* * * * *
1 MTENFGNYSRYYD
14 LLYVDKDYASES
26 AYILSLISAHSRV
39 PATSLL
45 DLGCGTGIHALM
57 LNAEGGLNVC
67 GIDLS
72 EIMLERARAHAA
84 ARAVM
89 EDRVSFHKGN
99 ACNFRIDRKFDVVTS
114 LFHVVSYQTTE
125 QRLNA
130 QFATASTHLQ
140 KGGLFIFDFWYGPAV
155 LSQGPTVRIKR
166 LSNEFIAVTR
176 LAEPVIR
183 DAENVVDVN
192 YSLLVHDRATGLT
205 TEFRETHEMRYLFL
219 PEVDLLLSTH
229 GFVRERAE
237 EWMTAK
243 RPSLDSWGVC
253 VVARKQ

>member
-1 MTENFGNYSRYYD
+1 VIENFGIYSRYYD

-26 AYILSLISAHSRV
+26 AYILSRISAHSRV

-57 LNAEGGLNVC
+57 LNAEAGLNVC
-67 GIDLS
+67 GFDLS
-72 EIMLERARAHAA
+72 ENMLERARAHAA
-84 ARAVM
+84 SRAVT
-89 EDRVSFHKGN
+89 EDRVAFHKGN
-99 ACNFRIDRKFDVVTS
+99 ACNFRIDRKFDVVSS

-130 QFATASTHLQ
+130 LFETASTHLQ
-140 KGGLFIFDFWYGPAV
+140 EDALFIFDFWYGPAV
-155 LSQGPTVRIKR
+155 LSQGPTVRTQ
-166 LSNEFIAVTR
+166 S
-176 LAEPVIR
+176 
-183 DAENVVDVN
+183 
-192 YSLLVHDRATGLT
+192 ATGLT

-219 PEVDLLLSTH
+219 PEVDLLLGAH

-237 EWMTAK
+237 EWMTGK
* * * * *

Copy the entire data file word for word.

1 MTENFGNYSRYYD
14 LLYVDKDYASES
26 AYILSLISAHSRV
39 PATSLL
45 DLGCGTGIHALM
57 LNAEGGLNVC
67 GIDLS
72 EIMLERARAHAA
84 ARAVM
89 EDRVSFHKGN
99 ACNFRIDRKFDVVTS
114 LFHVVSYQTTE
125 QRLNA
130 QFATASTHLQ
140 KGGLFIFDFWYGPAV
155 LSQGPTVRIKR
166 LSNEFIAVTR
176 LAEPVIR
183 DAENVVDVN
192 YSLLVHDRATGLT
205 TEFRETHEMRYLFL
219 PEVDLLLSTH
229 GFVRERAE
237 EWMTAK
243 RPSLDSWGVC
253 VVARKQ

>member
-1 MTENFGNYSRYYD
+1 VIENFGIYSRYYD

-26 AYILSLISAHSRV
+26 AYILSRISAHSRV

-57 LNAEGGLNVC
+57 LNAEAGLNVC
-67 GIDLS
+67 GFDLS
-72 EIMLERARAHAA
+72 ENMLERARAHAA
-84 ARAVM
+84 SRAVT
-89 EDRVSFHKGN
+89 EDRVAFHKGN
-99 ACNFRIDRKFDVVTS
+99 ACNFRIDRKFDVVSS

-130 QFATASTHLQ
+130 LFETASTHLQ
-140 KGGLFIFDFWYGPAV
+140 EDALFIFDFWYGPAV
-155 LSQGPTVRIKR
+155 LSQGPTVRTQ
-166 LSNEFIAVTR
+166 S
-176 LAEPVIR
+176 
-183 DAENVVDVN
+183 
-192 YSLLVHDRATGLT
+192 ATGLT

-219 PEVDLLLSTH
+219 PEVDLLLGAH

-237 EWMTAK
+237 EWMTGK